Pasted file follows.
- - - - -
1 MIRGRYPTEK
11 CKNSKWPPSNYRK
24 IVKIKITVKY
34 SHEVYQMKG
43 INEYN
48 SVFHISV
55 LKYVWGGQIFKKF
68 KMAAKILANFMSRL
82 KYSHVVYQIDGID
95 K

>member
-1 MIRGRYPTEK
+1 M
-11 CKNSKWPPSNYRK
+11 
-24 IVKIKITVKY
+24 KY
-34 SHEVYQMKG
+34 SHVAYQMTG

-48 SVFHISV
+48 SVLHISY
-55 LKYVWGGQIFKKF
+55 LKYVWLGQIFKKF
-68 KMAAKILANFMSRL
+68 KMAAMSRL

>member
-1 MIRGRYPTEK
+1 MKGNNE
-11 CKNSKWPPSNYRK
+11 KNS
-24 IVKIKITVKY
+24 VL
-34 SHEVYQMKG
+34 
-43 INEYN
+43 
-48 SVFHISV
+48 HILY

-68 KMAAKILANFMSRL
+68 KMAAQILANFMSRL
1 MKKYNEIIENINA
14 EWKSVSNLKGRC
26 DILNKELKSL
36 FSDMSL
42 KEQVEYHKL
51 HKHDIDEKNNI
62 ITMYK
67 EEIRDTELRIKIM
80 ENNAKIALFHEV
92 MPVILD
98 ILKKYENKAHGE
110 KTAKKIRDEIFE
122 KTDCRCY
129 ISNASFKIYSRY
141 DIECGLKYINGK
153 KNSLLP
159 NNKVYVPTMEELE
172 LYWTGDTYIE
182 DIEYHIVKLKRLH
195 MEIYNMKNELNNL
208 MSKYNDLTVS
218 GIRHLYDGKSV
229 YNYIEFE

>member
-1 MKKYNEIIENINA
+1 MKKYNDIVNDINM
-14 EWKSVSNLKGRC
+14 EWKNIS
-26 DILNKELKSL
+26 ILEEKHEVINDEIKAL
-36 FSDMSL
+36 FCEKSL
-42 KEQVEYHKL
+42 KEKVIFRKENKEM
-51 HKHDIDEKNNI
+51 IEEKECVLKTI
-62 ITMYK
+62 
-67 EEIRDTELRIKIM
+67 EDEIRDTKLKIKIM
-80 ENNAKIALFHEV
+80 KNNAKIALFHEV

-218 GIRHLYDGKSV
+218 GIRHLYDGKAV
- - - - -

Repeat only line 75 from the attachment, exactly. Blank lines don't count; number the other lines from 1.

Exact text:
-51 HKHDIDEKNNI